There's a new dance company in town: Seattle Dance Project, a nine-dancer repertory company dedicated to an approachable blend of ballet and modern dance.
There’s a new dance company in town: Seattle Dance Project, a nine-dancer repertory company dedicated to an approachable blend of ballet and modern dance, will take its first bows tonight at ACT Theatre with a weekend program. Its founding artistic directors, Julie Tobiason and Timothy Lynch, are both former members of Pacific Northwest Ballet, as are several of the company members.
Tobiason, on the phone last week between rehearsals, laughed when asked about the challenges of taking on an endeavor as vast as founding a company. “It’s helpful not to have any idea of how huge that endeavor is!” she said. The idea for SDP came from Tobiason and Lynch’s own work post-PNB (from which they retired in 2002 and 2003, respectively), stepping out of the ballet world into a greater variety of dance.
“PNB is wonderful and fabulous,” remembered Tobiason. “But I think when people are really invested in what they do, there comes a point where they maybe want to do something on their own, or see what they can do with what they’ve done all their life.” During her years in the company, “We’d talk about, ‘Oh, wouldn’t it be fun to put on a show?’ ‘Oh, I’d love to do a work of some choreographer;’ ‘Wouldn’t it be fun to get together and do what we feel like doing?’ Sort of a little pipe dream.”
After leaving the company and spending some time teaching and working with local modern-dance choreographers, Tobiason and Lynch decided to form a group that would commission new works — one “that could offer something back to the dance community.”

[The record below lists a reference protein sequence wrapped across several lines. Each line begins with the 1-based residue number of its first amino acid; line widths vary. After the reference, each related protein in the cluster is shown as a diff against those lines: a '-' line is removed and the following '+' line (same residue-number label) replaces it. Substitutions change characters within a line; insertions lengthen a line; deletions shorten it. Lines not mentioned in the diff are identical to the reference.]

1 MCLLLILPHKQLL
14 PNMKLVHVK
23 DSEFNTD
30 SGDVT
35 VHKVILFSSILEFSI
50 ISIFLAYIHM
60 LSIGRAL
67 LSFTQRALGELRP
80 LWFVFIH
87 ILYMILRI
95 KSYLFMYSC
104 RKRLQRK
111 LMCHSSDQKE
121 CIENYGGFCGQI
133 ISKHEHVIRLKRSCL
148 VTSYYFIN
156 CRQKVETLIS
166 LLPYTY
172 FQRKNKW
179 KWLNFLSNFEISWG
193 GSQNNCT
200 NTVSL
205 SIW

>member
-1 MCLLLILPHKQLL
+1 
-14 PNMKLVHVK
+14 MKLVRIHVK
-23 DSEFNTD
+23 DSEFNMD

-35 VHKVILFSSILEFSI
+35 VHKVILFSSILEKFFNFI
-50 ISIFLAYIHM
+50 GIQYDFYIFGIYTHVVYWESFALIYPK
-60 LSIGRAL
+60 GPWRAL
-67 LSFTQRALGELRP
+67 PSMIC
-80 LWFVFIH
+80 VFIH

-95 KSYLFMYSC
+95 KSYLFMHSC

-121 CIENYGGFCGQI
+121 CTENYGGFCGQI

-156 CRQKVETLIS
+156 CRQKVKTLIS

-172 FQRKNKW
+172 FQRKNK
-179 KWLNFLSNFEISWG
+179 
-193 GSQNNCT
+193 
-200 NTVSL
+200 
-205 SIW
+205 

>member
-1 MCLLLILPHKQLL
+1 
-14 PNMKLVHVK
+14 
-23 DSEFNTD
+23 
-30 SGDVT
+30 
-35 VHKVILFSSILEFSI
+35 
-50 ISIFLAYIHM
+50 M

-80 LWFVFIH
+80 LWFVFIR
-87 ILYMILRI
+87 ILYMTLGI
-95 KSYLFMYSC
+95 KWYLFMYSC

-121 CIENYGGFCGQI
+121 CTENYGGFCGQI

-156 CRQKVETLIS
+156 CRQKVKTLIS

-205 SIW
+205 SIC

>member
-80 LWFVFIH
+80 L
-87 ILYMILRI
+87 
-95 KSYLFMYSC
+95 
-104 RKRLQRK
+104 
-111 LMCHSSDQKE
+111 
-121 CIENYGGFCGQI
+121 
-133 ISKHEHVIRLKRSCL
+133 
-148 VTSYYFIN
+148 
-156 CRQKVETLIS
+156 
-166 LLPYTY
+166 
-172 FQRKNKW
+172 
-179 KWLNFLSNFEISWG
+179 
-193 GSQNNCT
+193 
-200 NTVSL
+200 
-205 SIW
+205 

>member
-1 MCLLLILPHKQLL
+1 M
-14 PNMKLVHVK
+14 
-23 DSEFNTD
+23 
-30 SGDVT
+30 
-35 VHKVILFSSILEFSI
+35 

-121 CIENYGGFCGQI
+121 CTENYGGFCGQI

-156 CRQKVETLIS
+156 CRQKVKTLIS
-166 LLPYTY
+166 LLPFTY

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SDP’s debut performances will include four world premieres, choreographed by Donald Byrd of Spectrum Dance Theater; former Fulbright scholar Pat Catterson; New York-based choreographer Molissa Fenley (whose “State of Darkness” was recently performed by PNB); and PNB principal Olivier Wevers, whose work has been performed locally and internationally. The dancers include Dana Hanson; Kory Perigo; Michele Curtis; and former PNB company members Alexandra Dickson, Oleg Gorboulev, Melanie Skinner and Linnette Hitchen.
All of the dancers are classically trained, but their backgrounds are diverse. “A few people have had a more modern-track performing career,” said Tobiason, naming Perigo and Curtis specifically. “Some of us have worked primarily in the ballet world and have gotten the opportunity to do very diverse work in that world, and some of us have never done any modern. Everyone has their different reason for saying, ‘I would love to do this.’ ” For example, said Tobiason, Hitchen had her ballet career cut short at a young age because of arthritis in her feet; SDP provides an opportunity for her to continue to perform, in a slightly different idiom.
Tobiason described the four dances — all of which were created specifically for the company — as a blend of modern and ballet. Some of the work will feel recognizably modern; others more like ballet.
“There will be some pointe shoes,” said Tobiason. “It’s really the dancers’ choices, whether they want to work on point or on flat. It really feels very much like a collaborative effort from everyone involved. That’s the thing that’s most attractive — [the dancers] they can have a say to a certain extent in what they do. They don’t have to fit into someone else’s shoes, if you will. Or nonshoes.”
Moira Macdonald: 206-464-2725 or firstname.lastname@example.org